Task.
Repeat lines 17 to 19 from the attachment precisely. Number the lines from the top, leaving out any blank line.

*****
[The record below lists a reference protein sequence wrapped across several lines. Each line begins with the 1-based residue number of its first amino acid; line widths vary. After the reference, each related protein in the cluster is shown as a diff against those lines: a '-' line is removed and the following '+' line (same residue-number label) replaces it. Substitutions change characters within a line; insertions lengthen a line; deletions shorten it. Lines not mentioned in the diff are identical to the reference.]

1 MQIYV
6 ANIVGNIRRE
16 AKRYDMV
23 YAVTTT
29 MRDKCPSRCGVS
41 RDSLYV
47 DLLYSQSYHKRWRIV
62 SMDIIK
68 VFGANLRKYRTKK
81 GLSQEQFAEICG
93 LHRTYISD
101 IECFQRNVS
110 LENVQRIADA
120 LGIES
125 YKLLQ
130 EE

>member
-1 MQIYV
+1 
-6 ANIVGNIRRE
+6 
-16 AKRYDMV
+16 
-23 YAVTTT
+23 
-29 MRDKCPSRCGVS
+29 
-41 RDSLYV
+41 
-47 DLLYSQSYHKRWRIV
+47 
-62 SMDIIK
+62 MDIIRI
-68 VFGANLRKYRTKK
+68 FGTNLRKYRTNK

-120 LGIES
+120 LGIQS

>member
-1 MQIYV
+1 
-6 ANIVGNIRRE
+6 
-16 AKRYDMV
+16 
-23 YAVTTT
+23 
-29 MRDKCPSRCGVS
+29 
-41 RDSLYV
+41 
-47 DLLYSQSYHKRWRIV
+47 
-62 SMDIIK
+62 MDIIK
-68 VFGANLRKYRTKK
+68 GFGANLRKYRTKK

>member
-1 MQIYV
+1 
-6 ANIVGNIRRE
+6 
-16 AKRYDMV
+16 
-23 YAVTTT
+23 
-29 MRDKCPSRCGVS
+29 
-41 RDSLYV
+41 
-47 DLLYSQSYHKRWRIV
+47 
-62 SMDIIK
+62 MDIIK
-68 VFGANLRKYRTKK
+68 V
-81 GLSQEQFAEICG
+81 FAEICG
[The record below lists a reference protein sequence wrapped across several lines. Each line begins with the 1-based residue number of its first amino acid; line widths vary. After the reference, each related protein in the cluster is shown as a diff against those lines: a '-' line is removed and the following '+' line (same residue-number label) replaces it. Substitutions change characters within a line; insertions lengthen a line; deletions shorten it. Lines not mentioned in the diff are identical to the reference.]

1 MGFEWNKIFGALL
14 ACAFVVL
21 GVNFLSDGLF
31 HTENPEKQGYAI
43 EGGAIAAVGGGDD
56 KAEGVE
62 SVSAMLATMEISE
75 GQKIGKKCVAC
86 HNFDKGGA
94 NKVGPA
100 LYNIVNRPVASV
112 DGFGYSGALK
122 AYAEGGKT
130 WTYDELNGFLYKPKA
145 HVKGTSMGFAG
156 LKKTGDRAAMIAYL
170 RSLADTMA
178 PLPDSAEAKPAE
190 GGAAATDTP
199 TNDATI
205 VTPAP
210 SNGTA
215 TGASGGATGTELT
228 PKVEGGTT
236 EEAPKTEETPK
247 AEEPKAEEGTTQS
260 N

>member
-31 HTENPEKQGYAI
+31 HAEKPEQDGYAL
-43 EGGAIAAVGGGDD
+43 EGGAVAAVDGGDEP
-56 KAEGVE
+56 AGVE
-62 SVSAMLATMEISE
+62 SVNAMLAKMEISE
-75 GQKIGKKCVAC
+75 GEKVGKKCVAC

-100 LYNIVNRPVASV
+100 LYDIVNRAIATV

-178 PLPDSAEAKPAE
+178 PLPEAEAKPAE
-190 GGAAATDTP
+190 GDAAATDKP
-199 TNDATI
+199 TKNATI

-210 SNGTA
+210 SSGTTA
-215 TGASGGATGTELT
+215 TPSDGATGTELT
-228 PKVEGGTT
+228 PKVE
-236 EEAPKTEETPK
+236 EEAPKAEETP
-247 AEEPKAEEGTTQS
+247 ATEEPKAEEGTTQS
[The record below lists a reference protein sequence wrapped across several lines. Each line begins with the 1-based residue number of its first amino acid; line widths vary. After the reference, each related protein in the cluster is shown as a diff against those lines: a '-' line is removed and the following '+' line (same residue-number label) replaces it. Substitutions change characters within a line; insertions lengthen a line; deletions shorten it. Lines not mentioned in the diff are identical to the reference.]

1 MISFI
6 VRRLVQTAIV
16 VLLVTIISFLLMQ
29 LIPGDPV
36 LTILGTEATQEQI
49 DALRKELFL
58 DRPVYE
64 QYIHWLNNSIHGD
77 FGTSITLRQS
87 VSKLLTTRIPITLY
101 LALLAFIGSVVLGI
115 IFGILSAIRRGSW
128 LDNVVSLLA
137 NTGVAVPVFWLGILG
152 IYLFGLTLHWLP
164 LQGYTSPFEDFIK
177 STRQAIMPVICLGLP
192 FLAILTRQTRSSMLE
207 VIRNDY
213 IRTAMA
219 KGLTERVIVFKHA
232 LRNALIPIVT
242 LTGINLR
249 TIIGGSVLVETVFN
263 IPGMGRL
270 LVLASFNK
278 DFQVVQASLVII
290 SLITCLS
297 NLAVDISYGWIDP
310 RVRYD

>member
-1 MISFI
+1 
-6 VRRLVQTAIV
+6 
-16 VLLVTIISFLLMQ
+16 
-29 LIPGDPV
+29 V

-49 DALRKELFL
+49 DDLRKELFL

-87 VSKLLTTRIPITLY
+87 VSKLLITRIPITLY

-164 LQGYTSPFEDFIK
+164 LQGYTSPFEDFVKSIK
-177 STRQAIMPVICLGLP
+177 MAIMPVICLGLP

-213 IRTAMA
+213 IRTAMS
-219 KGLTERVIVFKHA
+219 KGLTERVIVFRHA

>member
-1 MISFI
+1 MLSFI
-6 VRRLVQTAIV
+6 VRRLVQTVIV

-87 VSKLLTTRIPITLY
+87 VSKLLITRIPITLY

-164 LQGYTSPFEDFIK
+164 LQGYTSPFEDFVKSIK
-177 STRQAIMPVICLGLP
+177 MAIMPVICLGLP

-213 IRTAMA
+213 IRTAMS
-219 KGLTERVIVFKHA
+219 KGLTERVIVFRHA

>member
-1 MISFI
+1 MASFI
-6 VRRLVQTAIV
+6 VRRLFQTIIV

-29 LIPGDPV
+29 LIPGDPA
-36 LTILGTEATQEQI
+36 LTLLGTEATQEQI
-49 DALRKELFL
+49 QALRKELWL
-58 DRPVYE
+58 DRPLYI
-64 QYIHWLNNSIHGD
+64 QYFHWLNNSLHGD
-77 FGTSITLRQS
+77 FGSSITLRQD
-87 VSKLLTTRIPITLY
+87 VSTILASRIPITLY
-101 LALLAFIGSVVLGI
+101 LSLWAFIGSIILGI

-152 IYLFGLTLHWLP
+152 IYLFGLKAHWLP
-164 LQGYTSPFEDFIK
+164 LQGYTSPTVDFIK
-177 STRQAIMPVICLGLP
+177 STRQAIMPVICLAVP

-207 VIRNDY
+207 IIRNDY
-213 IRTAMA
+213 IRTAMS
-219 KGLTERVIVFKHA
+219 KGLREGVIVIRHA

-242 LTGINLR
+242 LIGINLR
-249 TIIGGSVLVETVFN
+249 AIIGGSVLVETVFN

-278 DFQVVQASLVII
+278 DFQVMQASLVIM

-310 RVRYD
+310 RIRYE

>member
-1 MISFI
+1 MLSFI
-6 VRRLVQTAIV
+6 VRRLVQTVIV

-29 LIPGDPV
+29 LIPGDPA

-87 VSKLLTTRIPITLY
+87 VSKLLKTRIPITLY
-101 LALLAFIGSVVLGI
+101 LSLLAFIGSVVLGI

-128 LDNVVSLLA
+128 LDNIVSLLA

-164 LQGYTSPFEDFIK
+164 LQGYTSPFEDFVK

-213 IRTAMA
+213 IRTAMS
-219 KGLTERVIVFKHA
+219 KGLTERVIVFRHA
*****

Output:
130 EE

>member
-1 MQIYV